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Undercover Officer Planted by Prosecutor in Cell of Represented Defendant

Adopted: January 16, 1998

Opinion rules that a prosecutor may instruct a law enforcement officer to send an undercover officer into the prison cell of a represented criminal defendant to observe the defendant's communications with other inmates in the cell.


Two or more criminal defendants are charged with criminal offenses and are in custody. The prosecutor would like to advise the investigating law enforcement officers to "plant" an undercover officer, posing as an inmate, in the cell with the defendants. The undercover officer would be instructed to listen to the defendants' discussions of their cases. However, the undercover officer would also be instructed not to enter into these discussions, not to ask the defendants any questions about their cases, and not to give the defendants any advice about their cases.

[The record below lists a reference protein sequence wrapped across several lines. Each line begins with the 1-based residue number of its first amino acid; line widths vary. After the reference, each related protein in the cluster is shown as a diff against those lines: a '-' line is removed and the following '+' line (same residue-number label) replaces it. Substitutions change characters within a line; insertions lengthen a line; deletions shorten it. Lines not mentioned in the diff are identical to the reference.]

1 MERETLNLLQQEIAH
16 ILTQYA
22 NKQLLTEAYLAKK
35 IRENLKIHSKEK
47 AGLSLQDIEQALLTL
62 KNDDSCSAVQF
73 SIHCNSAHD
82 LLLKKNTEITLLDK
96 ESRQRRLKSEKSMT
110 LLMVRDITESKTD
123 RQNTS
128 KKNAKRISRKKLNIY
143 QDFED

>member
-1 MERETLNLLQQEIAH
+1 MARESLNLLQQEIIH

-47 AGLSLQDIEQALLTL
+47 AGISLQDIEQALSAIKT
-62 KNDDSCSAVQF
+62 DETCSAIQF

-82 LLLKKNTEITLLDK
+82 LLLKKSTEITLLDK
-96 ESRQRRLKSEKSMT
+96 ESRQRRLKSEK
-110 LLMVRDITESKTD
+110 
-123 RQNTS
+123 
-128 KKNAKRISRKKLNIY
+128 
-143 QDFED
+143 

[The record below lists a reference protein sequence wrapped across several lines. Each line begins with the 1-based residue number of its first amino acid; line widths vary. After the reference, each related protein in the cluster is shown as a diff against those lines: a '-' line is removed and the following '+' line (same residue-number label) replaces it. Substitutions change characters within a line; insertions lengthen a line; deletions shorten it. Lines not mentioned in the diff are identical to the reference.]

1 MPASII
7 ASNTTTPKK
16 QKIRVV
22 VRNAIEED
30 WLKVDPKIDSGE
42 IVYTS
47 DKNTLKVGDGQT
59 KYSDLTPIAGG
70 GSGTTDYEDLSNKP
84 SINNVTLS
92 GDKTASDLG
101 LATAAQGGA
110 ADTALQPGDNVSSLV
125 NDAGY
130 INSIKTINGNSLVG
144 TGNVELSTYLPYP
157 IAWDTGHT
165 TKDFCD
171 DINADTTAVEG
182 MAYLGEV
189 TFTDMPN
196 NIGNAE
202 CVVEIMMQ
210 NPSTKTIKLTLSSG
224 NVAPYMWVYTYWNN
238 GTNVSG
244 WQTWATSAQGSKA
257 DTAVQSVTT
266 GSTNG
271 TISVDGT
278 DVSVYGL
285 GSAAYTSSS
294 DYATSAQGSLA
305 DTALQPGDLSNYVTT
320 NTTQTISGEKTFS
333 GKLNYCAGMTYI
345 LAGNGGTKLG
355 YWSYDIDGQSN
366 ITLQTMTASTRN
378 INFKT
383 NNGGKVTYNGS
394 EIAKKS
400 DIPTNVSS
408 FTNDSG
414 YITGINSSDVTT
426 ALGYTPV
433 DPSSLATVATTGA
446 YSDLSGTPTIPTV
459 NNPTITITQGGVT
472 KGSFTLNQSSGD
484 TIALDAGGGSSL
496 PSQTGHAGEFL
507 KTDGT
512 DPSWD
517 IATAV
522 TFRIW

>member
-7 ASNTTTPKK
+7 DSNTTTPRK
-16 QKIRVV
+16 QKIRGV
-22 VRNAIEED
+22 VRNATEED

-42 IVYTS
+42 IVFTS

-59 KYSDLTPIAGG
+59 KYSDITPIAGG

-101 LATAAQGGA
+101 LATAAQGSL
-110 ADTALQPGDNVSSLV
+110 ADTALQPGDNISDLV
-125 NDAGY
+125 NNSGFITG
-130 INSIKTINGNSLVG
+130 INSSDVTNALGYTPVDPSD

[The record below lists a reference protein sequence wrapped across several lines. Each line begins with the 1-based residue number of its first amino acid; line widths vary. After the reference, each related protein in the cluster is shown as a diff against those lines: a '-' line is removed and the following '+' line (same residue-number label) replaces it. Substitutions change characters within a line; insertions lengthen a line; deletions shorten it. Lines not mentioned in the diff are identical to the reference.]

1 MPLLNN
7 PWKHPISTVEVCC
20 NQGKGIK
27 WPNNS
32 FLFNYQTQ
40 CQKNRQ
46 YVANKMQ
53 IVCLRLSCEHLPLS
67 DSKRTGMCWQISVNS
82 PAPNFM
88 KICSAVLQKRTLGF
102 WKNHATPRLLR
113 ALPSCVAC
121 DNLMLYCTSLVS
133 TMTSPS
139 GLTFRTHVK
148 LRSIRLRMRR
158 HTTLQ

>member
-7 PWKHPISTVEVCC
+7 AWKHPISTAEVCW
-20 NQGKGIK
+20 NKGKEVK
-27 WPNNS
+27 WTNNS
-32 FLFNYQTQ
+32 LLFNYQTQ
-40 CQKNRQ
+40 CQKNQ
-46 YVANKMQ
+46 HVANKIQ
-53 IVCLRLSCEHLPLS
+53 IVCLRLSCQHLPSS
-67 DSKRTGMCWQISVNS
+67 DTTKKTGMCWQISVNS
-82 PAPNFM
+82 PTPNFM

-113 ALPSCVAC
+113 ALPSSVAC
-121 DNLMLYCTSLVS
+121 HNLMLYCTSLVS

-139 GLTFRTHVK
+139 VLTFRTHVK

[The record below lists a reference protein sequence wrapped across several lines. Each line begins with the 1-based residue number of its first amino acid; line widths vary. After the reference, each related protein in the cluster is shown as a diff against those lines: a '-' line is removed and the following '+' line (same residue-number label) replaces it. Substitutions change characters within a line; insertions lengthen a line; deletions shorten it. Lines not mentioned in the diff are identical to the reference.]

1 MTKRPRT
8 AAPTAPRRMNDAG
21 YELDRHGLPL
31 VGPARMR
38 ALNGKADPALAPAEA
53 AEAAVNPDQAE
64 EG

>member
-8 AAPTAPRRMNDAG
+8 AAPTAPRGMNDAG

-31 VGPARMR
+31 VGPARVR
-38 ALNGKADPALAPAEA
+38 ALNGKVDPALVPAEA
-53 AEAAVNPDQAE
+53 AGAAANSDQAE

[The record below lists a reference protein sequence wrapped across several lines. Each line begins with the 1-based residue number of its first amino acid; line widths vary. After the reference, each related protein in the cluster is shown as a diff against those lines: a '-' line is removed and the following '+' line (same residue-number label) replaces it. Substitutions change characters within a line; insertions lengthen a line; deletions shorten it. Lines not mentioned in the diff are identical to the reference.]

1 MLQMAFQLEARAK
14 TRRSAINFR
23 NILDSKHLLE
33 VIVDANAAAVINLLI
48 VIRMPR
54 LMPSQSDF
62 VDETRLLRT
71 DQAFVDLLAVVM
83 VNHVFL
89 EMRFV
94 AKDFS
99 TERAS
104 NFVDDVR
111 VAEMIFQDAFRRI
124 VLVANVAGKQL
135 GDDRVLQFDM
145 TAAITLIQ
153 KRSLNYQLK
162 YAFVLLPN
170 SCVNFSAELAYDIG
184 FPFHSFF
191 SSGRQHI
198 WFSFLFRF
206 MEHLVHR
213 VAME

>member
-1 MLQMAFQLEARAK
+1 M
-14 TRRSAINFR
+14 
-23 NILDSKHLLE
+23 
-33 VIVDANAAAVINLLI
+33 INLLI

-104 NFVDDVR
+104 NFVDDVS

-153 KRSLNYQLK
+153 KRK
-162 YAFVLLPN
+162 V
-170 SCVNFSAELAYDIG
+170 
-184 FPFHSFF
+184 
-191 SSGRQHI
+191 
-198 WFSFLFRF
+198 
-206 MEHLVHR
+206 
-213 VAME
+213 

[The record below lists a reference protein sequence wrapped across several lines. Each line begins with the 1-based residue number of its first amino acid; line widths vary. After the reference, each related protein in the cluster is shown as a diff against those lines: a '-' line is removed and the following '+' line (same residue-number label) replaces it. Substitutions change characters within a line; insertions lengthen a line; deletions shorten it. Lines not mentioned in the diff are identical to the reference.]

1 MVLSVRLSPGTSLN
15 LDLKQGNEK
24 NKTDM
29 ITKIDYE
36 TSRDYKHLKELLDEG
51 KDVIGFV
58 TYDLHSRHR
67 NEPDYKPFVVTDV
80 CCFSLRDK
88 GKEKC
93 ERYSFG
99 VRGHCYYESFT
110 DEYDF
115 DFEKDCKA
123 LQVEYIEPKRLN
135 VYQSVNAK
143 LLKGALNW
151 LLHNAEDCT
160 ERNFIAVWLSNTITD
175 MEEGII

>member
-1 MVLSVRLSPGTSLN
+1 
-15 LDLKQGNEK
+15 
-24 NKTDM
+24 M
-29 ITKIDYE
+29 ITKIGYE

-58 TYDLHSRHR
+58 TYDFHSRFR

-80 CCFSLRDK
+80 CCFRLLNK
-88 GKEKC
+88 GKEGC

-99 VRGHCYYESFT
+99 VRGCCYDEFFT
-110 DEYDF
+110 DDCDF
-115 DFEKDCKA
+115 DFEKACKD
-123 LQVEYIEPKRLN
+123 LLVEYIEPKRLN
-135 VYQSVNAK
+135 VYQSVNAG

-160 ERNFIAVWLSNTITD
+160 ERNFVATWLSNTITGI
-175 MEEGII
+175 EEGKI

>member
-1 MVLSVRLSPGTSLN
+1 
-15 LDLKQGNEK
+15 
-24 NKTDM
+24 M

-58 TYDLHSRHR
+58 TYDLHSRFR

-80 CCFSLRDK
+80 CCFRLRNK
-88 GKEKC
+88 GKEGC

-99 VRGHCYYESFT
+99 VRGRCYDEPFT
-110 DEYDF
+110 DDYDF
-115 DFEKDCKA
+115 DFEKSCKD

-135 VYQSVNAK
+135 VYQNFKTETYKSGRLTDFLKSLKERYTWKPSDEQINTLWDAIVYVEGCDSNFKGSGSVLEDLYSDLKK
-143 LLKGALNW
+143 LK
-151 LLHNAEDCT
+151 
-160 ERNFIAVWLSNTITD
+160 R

May the prosecutor instruct the investigating officers to plant an undercover officer in the prison cell?


Yes, provided the prosecutor also instructs the officers to conduct their listening activities within all applicable constitutional and statutory limitations and, where necessary, to explain those limitations to the officers. This opinion is limited to the conduct of prosecutors. See Rule 4.2(a) ("During the representation of a client, a lawyer shall not communicate about the subject of the representation with a person the lawyer knows to be represented by another lawyer in the matter unless the authorized by law to do so.")

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